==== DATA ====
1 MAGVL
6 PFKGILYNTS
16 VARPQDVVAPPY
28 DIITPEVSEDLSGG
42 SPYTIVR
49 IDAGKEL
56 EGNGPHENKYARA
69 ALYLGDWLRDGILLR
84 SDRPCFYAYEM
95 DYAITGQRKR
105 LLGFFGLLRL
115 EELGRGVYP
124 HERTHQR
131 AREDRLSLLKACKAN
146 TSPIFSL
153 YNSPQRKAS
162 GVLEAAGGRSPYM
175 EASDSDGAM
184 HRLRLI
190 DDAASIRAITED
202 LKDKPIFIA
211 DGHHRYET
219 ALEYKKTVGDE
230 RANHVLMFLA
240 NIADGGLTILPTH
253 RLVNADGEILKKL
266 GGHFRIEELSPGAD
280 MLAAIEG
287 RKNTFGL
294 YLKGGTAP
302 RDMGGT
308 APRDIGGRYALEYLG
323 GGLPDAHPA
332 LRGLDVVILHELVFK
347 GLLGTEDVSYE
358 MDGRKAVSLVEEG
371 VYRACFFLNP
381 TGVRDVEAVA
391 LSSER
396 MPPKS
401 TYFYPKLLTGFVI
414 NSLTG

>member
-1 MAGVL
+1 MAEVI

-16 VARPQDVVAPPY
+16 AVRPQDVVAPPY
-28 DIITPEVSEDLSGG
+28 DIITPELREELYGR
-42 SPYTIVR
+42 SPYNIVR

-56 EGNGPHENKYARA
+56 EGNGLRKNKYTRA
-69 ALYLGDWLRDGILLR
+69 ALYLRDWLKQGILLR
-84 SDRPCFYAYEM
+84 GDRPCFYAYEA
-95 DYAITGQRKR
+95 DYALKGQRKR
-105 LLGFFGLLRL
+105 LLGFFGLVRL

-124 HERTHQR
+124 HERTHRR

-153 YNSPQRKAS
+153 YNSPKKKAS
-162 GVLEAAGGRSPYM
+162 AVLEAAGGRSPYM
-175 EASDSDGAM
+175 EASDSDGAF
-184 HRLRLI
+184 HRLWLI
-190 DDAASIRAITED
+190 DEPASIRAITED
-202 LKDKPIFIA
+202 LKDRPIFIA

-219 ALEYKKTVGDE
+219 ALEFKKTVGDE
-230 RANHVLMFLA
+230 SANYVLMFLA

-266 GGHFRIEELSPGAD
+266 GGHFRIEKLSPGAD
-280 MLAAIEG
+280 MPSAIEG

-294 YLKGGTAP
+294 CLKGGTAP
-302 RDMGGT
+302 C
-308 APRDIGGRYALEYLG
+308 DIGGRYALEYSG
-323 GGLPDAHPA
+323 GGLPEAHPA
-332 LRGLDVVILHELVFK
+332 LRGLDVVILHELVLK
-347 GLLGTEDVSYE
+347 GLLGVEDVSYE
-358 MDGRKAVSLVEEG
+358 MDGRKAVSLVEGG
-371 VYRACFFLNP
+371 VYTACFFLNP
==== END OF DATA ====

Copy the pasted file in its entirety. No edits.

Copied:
1 MAGVL
6 PFKGILYNTS
16 VARPQDVVAPPY
28 DIITPEVSEDLSGG
42 SPYTIVR
49 IDAGKEL
56 EGNGPHENKYARA
69 ALYLGDWLRDGILLR
84 SDRPCFYAYEM
95 DYAITGQRKR
105 LLGFFGLLRL
115 EELGRGVYP
124 HERTHQR
131 AREDRLSLLKACKAN
146 TSPIFSL
153 YNSPQRKAS
162 GVLEAAGGRSPYM
175 EASDSDGAM
184 HRLRLI
190 DDAASIRAITED
202 LKDKPIFIA
211 DGHHRYET
219 ALEYKKTVGDE
230 RANHVLMFLA
240 NIADGGLTILPTH
253 RLVNADGEILKKL
266 GGHFRIEELSPGAD
280 MLAAIEG
287 RKNTFGL
294 YLKGGTAP
302 RDMGGT
308 APRDIGGRYALEYLG
323 GGLPDAHPA
332 LRGLDVVILHELVFK
347 GLLGTEDVSYE
358 MDGRKAVSLVEEG
371 VYRACFFLNP
381 TGVRDVEAVA
391 LSSER
396 MPPKS
401 TYFYPKLLTGFVI
414 NSLTG

>member
-1 MAGVL
+1 MAEVI

-16 VARPQDVVAPPY
+16 AVRPQDVVAPPY
-28 DIITPEVSEDLSGG
+28 DIITPELREELYGR
-42 SPYTIVR
+42 SPYNIVR

-56 EGNGPHENKYARA
+56 EGNGLRKNKYTRA
-69 ALYLGDWLRDGILLR
+69 ALYLRDWLKQGILLR
-84 SDRPCFYAYEM
+84 GDRPCFYAYEA
-95 DYAITGQRKR
+95 DYALKGQRKR
-105 LLGFFGLLRL
+105 LLGFFGLVRL

-124 HERTHQR
+124 HERTHRR

-153 YNSPQRKAS
+153 YNSPKKKAS
-162 GVLEAAGGRSPYM
+162 AVLEAAGGRSPYM
-175 EASDSDGAM
+175 EASDSDGAF
-184 HRLRLI
+184 HRLWLI
-190 DDAASIRAITED
+190 DEPASIRAITED
-202 LKDKPIFIA
+202 LKDRPIFIA

-219 ALEYKKTVGDE
+219 ALEFKKTVGDE
-230 RANHVLMFLA
+230 SANYVLMFLA

-266 GGHFRIEELSPGAD
+266 GGHFRIEKLSPGAD
-280 MLAAIEG
+280 MPSAIEG

-294 YLKGGTAP
+294 CLKGGTAP
-302 RDMGGT
+302 C
-308 APRDIGGRYALEYLG
+308 DIGGRYALEYSG
-323 GGLPDAHPA
+323 GGLPEAHPA
-332 LRGLDVVILHELVFK
+332 LRGLDVVILHELVLK
-347 GLLGTEDVSYE
+347 GLLGVEDVSYE
-358 MDGRKAVSLVEEG
+358 MDGRKAVSLVEGG
-371 VYRACFFLNP
+371 VYTACFFLNP